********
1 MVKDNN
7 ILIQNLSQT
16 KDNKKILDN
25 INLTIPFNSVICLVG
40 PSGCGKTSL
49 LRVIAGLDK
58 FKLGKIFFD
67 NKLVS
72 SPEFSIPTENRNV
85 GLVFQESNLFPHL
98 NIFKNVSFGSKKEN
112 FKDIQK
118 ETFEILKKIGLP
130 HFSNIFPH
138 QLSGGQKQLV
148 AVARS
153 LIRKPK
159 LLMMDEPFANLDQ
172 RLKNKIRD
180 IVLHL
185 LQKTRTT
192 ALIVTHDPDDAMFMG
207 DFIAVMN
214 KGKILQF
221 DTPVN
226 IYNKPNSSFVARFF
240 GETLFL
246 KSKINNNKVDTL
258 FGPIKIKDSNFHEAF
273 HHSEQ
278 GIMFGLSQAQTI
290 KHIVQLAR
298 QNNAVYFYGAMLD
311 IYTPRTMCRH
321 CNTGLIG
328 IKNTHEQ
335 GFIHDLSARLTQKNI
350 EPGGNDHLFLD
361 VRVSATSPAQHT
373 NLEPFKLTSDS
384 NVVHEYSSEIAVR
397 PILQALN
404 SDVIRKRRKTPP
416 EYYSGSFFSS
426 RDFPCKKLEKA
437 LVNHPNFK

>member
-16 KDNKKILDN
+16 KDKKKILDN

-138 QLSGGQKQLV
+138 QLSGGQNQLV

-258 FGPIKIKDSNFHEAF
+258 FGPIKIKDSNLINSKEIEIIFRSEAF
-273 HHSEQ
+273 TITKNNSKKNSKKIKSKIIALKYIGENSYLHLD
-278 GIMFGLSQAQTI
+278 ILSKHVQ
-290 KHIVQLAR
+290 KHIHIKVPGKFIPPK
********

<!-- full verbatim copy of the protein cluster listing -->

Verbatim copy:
1 MVKDNN
7 ILIQNLSQT
16 KDNKKILDN
25 INLTIPFNSVICLVG
40 PSGCGKTSL
49 LRVIAGLDK
58 FKLGKIFFD
67 NKLVS
72 SPEFSIPTENRNV
85 GLVFQESNLFPHL
98 NIFKNVSFGSKKEN
112 FKDIQK
118 ETFEILKKIGLP
130 HFSNIFPH
138 QLSGGQKQLV
148 AVARS
153 LIRKPK
159 LLMMDEPFANLDQ
172 RLKNKIRD
180 IVLHL
185 LQKTRTT
192 ALIVTHDPDDAMFMG
207 DFIAVMN
214 KGKILQF
221 DTPVN
226 IYNKPNSSFVARFF
240 GETLFL
246 KSKINNNKVDTL
258 FGPIKIKDSNFHEAF
273 HHSEQ
278 GIMFGLSQAQTI
290 KHIVQLAR
298 QNNAVYFYGAMLD
311 IYTPRTMCRH
321 CNTGLIG
328 IKNTHEQ
335 GFIHDLSARLTQKNI
350 EPGGNDHLFLD
361 VRVSATSPAQHT
373 NLEPFKLTSDS
384 NVVHEYSSEIAVR
397 PILQALN
404 SDVIRKRRKTPP
416 EYYSGSFFSS
426 RDFPCKKLEKA
437 LVNHPNFK

>member
-16 KDNKKILDN
+16 KDKKKILDN

-138 QLSGGQKQLV
+138 QLSGGQNQLV

-258 FGPIKIKDSNFHEAF
+258 FGPIKIKDSNLINSKEIEIIFRSEAF
-273 HHSEQ
+273 TITKNNSKKNSKKIKSKIIALKYIGENSYLHLD
-278 GIMFGLSQAQTI
+278 ILSKHVQ
-290 KHIVQLAR
+290 KHIHIKVPGKFIPPK